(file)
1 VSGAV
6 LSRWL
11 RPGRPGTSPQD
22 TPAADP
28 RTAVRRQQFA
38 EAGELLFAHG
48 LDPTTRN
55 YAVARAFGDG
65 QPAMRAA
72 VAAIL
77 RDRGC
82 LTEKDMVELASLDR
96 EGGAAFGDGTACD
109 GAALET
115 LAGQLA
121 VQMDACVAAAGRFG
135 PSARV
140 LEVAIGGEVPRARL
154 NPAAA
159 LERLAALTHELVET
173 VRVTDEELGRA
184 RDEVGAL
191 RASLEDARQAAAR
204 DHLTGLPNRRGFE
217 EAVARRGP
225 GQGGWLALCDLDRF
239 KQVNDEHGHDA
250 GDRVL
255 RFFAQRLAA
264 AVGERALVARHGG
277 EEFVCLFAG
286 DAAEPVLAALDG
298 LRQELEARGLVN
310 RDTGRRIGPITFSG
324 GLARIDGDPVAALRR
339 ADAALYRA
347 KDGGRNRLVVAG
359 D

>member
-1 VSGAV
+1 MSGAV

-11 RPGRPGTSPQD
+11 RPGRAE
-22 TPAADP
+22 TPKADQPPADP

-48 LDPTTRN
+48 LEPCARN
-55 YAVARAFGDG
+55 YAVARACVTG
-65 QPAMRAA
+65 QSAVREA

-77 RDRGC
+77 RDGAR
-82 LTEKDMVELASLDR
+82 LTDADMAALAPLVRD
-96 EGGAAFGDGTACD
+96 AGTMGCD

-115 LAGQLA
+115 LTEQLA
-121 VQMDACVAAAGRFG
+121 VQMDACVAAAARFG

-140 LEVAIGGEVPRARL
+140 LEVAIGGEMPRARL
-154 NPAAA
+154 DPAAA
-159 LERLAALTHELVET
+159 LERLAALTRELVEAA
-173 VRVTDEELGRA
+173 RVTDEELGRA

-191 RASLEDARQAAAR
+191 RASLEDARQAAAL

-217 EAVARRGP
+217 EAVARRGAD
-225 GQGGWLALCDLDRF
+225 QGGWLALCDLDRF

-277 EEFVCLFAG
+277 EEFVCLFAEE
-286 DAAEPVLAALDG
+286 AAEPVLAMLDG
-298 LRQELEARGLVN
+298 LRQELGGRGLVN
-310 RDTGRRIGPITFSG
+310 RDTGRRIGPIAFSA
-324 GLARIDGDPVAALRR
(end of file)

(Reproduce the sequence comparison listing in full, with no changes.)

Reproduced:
1 VSGAV
6 LSRWL
11 RPGRPGTSPQD
22 TPAADP
28 RTAVRRQQFA
38 EAGELLFAHG
48 LDPTTRN
55 YAVARAFGDG
65 QPAMRAA
72 VAAIL
77 RDRGC
82 LTEKDMVELASLDR
96 EGGAAFGDGTACD
109 GAALET
115 LAGQLA
121 VQMDACVAAAGRFG
135 PSARV
140 LEVAIGGEVPRARL
154 NPAAA
159 LERLAALTHELVET
173 VRVTDEELGRA
184 RDEVGAL
191 RASLEDARQAAAR
204 DHLTGLPNRRGFE
217 EAVARRGP
225 GQGGWLALCDLDRF
239 KQVNDEHGHDA
250 GDRVL
255 RFFAQRLAA
264 AVGERALVARHGG
277 EEFVCLFAG
286 DAAEPVLAALDG
298 LRQELEARGLVN
310 RDTGRRIGPITFSG
324 GLARIDGDPVAALRR
339 ADAALYRA
347 KDGGRNRLVVAG
359 D

>member
-1 VSGAV
+1 MSGAV

-11 RPGRPGTSPQD
+11 RPGRAE
-22 TPAADP
+22 TPKADQPPADP

-48 LDPTTRN
+48 LEPCARN
-55 YAVARAFGDG
+55 YAVARACVTG
-65 QPAMRAA
+65 QSAVREA

-77 RDRGC
+77 RDGAR
-82 LTEKDMVELASLDR
+82 LTDADMAALAPLVRD
-96 EGGAAFGDGTACD
+96 AGTMGCD

-115 LAGQLA
+115 LTEQLA
-121 VQMDACVAAAGRFG
+121 VQMDACVAAAARFG

-140 LEVAIGGEVPRARL
+140 LEVAIGGEMPRARL
-154 NPAAA
+154 DPAAA
-159 LERLAALTHELVET
+159 LERLAALTRELVEAA
-173 VRVTDEELGRA
+173 RVTDEELGRA

-191 RASLEDARQAAAR
+191 RASLEDARQAAAL

-217 EAVARRGP
+217 EAVARRGAD
-225 GQGGWLALCDLDRF
+225 QGGWLALCDLDRF

-277 EEFVCLFAG
+277 EEFVCLFAEE
-286 DAAEPVLAALDG
+286 AAEPVLAMLDG
-298 LRQELEARGLVN
+298 LRQELGGRGLVN
-310 RDTGRRIGPITFSG
+310 RDTGRRIGPIAFSA
-324 GLARIDGDPVAALRR